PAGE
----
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Sunday, July 31, 2011

Brilliant Photo Essay: Homeless on State Street

I just stumbled across a brilliant collection of photos taken in Madison, Wisconsin by a man named Glenn H. Austin. He put together a series of photos into an online essay that he calls "The Poor and Homeless on State Street."

I found this particularly interesting, primarily because I am currently poor and homeless myself. In fact, as I write this post, I am sitting in a coffee shop on State Street. I am not actually living on State Street.

I've been back in Madison, my hometown, since I became homeless and left Chicago in mid-July, 2011.  I have befriended and gotten to know quite a few of Madison's homeless on State Street.

Austin's photos were taken about eight years ago, judging from the copyright notice on his works. As I looked through his beautiful black and white images, I searched for familiar faces. One or two, perhaps, but the folks in his essay seem to have moved on, away from State Street and probably away from Madison altogether. What is stunning about this essay by Austin, aside from the beauty of his photography, is that his essay could have been made last week. State Street in Madison is, sometimes, shoulder to shoulder with homeless people. A lot of homeless people.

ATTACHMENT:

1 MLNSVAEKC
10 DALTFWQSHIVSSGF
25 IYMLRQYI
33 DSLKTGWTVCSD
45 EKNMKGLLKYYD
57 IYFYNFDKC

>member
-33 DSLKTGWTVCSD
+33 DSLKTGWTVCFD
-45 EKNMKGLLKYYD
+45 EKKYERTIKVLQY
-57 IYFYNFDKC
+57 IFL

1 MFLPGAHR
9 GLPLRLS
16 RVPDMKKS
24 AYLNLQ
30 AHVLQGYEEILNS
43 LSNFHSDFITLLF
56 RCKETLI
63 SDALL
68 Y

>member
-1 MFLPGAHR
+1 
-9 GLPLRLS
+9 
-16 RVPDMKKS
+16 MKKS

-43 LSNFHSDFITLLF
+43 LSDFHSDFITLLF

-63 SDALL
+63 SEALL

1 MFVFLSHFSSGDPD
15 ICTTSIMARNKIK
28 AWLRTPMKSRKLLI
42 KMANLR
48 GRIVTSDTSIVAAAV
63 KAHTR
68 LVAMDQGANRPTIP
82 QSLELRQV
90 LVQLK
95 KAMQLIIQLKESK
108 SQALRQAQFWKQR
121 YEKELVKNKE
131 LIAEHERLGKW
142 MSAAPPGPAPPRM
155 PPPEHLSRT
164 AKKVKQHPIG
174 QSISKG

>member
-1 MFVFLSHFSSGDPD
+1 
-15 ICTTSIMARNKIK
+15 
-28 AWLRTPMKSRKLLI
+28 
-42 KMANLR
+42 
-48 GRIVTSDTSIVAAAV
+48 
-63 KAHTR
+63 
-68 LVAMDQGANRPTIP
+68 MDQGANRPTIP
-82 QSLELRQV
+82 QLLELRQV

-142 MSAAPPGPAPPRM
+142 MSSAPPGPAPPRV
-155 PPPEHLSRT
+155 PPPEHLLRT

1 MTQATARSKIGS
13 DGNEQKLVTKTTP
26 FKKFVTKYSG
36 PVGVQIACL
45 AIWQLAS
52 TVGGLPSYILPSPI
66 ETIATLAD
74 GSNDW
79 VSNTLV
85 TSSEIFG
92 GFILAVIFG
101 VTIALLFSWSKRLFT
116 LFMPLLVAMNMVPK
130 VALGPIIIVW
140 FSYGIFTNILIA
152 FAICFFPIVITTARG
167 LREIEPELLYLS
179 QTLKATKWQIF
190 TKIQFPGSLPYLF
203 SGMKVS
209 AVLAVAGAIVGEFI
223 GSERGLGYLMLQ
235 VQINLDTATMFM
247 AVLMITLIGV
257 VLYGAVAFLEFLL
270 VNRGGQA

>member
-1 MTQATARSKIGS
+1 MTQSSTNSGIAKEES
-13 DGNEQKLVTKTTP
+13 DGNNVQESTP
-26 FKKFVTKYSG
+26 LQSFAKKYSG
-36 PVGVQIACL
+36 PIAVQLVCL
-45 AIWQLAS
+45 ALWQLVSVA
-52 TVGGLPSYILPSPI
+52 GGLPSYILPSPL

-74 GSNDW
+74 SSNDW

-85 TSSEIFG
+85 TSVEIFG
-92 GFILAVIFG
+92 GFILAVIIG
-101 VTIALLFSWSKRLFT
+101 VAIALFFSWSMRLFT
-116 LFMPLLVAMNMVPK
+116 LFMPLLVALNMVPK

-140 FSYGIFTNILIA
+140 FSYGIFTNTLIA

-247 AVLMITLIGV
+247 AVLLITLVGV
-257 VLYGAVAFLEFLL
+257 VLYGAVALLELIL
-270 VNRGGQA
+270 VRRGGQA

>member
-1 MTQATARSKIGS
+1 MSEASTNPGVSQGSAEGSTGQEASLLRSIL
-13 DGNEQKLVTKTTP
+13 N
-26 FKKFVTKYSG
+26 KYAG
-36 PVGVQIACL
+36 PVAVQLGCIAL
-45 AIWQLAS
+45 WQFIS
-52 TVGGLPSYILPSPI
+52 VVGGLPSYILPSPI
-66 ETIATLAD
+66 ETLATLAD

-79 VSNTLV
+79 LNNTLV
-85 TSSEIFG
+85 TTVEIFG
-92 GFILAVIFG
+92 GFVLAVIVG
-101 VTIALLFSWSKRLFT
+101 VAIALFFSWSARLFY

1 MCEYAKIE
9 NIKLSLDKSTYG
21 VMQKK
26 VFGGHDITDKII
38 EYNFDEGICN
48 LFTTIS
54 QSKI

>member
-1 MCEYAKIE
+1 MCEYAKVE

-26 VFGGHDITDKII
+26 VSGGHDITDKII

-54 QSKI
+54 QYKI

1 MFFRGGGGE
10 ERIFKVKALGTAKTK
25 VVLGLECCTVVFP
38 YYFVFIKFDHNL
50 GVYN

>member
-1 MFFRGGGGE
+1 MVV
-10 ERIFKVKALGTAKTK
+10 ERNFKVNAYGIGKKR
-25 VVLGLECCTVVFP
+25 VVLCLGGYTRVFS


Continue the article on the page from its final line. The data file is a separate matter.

Madison is economically well off, buffered from the winds of recession and trouble in part by the gargantuan presence of the University of Wisconsin and the 40,000 students enrolled here. In addition, Madison is the seat of Dane County's government (more revenue), it is the state capitol (huge revenue), and the Federal Government has many operations here (gigundo money). Oscar Mayer and Ray-O-Vac are headquartered here, and there are many non-smokestack industries here too.

So, then, why are there so many homeless in Madison? There are many reasons, of course, too many to detail in this little post. Suffice it to say that Madison is full of tolerant and friendly people, services that help homeless people, and the weather is nice from late spring through early fall. Many of the homeless here are just passing through, spending a few days to a few months before moving along. I'll get into that in a future post. This post is meant to call your attention to Glenn H. Austin's incredible photos. Perhaps it's time for somebody to do an updated State Street homeless photo project.

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